Morgan Park

 Baptist Church

Rev. Dr. Thomas Aldworth, Pastor

Rev. Millie Myren, Support Minister


11024 S. Bell Avenue 

Chicago, IL 60643

​773-445-9443

Reflection September 24, 2017

Healing Unhealthy God-images by Rev. Dr. Thomas Aldworth

    
Is God God for everyone? The answer to this question may seem obvious but there are times when most of us get confused in our answer. We all - every one of us - want to make God our own. God belongs to our race, our ethnic group, our religion, our denomination, our nation.
     This “making God our own,“ becomes very evident in war. When we go to war, we assume God is on our side. Our enemies are God’s enemies. God will “grant” us victory. As I mentioned in last Sunday’s sermon, the victorious side always proclaims that God has given them victory.

      In the same way, the ancient Israelites believed God was leading them into battle, helping them slay the enemy. Losing in battle could only be the result of sin and God’s displeasure.
     We Americans often believe that God is an firm advocate of the “American Way.” God wants us to be victorious over any and all enemies. God loves us more than “those people.”

      Whenever any religion portrays God as being on the side of its adherents, then that religion has serious sickness hiding within it. The degree of sickness depends on the degree God is seen as favoring certain peoples.
       Wanting God on “our” side is a natural reaction, but one which gets in the way of a healing and healthy faith. It’s akin to asking a father or a mother which of their children they love most. A parent may very well have “favorites,” but God loves us all equally.
       God’s love may well become more evident in certain people, but that doesn’t mean God loves them more than anyone else. As I’ve preached many times, God loves the greatest saint and the greatest sinner the same. The significant difference is that the saint knows he or she is loved by God; the saint is not so sure of that divine love.
     Yet we all want to be “favorites.” My twin brother, Jack, was - to my child’s mind - my mother’s “favorite” when we were young. I “took over” that position later in life. But God does not act according to human norms.
     Yet whether it’s in trying to win a special place with our parents or in fashioning a special niche with our religion, we all strive to stand out from the crowd. But if our religion gives us the impression of being “above” our fellow humans, then our religion must be deemed “dangerous.”
     The ancient Israelites believed they were special. God had especially chosen them. They were able to destroy their enemies and conquer the “Promised Land.” God was decidedly on their side. But consider the story of Jonah, one of the most important stories of the Old Testament. (It’s very short - only 4 chapters long. Perhaps now would be a good time to re/read it!) Jonah, by the way, is a fable not a history lesson. 
     Jonah is commanded by God to go to the great city of Nineveh. God has decided to destroy them unless they repent. Jonah is to go and proclaim this divine threat - along with a timetable. But Jonah wants nothing to do with this task.
     He flees and winds up in the belly of a great fish. Why does Jonah flee? Because he hates the people of Nineveh. He wants them destroyed. They are one of the traditional enemies of Israel. If Jonah doesn’t preach to them, they cannot repent and God will have to wipe them out.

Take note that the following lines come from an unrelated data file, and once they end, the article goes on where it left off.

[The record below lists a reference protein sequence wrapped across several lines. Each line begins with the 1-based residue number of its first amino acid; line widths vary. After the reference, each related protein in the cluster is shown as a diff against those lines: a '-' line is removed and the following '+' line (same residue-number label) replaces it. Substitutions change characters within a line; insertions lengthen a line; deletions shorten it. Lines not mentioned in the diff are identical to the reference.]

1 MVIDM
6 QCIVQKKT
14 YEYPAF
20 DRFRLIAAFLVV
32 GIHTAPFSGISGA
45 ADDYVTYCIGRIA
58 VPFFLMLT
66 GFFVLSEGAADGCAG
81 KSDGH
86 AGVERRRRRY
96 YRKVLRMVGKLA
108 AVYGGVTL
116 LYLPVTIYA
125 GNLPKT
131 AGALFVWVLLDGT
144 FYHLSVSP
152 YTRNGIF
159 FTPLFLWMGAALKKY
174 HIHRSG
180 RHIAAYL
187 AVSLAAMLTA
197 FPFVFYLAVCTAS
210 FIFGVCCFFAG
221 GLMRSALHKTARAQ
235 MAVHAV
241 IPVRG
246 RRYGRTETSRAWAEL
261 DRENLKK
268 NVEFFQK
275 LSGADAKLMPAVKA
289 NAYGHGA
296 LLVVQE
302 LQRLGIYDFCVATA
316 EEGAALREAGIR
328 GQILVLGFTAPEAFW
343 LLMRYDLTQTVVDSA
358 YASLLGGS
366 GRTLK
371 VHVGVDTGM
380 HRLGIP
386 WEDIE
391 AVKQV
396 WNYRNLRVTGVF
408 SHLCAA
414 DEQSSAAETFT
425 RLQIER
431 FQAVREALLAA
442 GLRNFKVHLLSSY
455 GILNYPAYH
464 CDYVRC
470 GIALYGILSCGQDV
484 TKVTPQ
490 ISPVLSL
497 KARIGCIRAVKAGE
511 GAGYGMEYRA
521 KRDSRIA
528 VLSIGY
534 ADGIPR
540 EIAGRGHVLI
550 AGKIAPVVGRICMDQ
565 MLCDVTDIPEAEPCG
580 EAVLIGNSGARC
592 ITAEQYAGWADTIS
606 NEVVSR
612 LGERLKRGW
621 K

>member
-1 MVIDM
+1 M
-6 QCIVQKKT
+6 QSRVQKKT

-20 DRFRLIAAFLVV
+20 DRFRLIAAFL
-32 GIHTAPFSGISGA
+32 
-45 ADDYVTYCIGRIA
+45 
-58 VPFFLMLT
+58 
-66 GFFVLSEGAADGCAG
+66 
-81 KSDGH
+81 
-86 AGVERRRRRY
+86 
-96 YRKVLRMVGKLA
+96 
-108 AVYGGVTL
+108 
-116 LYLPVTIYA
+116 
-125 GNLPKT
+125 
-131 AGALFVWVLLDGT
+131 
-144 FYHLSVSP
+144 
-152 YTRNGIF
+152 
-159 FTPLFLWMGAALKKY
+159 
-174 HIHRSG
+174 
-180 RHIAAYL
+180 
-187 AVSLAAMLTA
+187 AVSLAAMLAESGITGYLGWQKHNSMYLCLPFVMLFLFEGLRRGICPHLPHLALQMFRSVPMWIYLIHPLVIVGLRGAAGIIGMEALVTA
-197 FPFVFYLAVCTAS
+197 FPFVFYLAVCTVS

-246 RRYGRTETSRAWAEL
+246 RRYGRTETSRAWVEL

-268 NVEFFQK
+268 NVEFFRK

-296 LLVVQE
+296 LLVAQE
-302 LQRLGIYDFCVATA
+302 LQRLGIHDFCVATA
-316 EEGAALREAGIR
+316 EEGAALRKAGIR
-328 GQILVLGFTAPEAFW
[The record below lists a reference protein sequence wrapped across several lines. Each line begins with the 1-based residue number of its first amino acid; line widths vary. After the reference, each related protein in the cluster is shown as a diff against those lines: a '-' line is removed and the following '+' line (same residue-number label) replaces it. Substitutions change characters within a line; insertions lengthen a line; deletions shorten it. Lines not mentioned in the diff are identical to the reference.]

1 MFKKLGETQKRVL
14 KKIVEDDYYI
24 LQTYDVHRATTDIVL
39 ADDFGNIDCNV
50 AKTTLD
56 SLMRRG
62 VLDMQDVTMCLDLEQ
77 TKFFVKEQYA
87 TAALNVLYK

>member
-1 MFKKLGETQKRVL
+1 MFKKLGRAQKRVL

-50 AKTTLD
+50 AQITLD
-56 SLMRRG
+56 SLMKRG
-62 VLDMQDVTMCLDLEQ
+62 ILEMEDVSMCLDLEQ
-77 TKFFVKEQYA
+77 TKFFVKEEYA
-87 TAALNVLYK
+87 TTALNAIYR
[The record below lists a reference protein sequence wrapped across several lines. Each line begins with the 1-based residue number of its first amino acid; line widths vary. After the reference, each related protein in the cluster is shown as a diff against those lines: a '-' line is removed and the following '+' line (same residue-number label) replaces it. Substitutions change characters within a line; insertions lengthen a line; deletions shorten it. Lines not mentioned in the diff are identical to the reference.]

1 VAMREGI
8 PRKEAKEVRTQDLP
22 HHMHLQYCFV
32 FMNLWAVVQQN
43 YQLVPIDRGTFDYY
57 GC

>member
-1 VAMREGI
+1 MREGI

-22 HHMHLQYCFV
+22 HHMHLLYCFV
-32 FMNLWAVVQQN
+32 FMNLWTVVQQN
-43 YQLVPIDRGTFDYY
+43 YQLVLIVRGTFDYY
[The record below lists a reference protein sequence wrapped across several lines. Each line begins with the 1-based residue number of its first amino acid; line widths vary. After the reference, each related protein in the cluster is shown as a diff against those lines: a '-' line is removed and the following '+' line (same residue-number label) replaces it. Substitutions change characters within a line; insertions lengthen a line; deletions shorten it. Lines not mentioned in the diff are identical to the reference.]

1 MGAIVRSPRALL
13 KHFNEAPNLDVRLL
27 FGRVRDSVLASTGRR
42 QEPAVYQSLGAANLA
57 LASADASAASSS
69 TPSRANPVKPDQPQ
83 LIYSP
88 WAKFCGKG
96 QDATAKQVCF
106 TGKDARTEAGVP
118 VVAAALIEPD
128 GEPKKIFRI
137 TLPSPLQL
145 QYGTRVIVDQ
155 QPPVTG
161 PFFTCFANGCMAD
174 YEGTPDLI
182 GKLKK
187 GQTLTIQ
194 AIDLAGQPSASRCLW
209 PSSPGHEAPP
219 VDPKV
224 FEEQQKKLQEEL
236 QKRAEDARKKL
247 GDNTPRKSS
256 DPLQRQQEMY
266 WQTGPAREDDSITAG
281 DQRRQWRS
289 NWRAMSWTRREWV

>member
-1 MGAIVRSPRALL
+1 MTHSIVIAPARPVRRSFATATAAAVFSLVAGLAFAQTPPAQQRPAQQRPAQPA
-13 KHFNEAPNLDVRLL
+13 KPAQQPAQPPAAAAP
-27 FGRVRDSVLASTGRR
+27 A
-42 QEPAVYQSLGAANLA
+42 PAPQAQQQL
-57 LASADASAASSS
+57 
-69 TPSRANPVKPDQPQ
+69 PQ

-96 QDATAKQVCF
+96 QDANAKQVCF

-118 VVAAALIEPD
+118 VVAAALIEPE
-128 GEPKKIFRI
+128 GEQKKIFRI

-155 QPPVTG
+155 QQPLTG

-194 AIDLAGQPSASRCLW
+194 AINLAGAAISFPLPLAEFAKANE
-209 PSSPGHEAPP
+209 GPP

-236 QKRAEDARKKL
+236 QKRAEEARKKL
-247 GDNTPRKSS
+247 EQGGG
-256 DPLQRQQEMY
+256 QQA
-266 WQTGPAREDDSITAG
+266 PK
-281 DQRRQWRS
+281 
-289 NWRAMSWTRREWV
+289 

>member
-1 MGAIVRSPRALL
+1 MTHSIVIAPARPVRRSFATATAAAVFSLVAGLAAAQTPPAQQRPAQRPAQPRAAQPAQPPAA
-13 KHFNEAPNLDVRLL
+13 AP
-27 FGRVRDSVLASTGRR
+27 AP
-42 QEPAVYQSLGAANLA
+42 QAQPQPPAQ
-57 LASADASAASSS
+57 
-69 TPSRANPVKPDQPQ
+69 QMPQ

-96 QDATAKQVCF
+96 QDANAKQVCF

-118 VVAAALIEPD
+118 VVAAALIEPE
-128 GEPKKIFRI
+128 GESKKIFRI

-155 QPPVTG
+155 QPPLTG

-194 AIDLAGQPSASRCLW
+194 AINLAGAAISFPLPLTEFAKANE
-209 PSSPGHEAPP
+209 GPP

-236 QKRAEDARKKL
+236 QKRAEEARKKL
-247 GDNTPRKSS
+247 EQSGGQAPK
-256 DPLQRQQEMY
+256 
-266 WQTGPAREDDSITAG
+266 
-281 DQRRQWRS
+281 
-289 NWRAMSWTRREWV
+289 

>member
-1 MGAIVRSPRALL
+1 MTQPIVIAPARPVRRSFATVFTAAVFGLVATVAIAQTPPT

After his time in the belly of the great fish, he takes the hint and goes to Nineveh. He preaches to the people: “Forty days more, and Nineveh shall be overthrown.”  Jonah then waits for God to destroy the people as promised.
     But all the people, including the king, fast from all food and water and cover themselves (including the animals) with sackcloth and ashes. God relents. “When God saw what they did, how they turned from their evil ways, God changed his mind about the calamity that he had said he would bring upon them; and he did not do it.” (Jonah 3:10)
     Jonah is all angry with God and demands that God kill him. In a most telling response to Jonah’s complaints, God answers: “And should I not be concerned about Nineveh, that great city, in which there are more than a hundred and twenty thousand persons who do not know their right hand from their left, and also many animals?” (Thus ends the Book of Jonah.)
     The message of Jonah: God is God not only for the Israelites but for their enemies as well. This is a critical message to all of us and for all religious peoples everywhere. We forget the truth of Jonah to our peril!
     Often we make our enemies “godless.” We fight against people who are not Christian and assume God will be on our side. Human history is filled with such thinking and the destruction unleashed because of it. Moslems, Hindus, Christians, and so on, have all misused God in this way.
     How could we possibly believe in a God who takes sides in war? Do we petition God to kill God’s own sons and daughters? Yet how could we love and worship a Father-God who would murder his own children? God seen as a divine executioner repudiates much of the “Good News“ of Jesus Christ, the Prince of Peace.
     We all try to make God “our own.” God is ours. God is not yours. And because God is “ours” - we’re better than you. We are more loved by God than you. Protestants are more loved than Catholics. Catholics are more loved than Protestants. Christians are more loved than non-Christians. Believers are more loved than non-believers. It goes on and on. Graveyards are full of the tragic results of the violence that accompanies such misguided thoughts. God keep us safe from all claiming to have God on their side!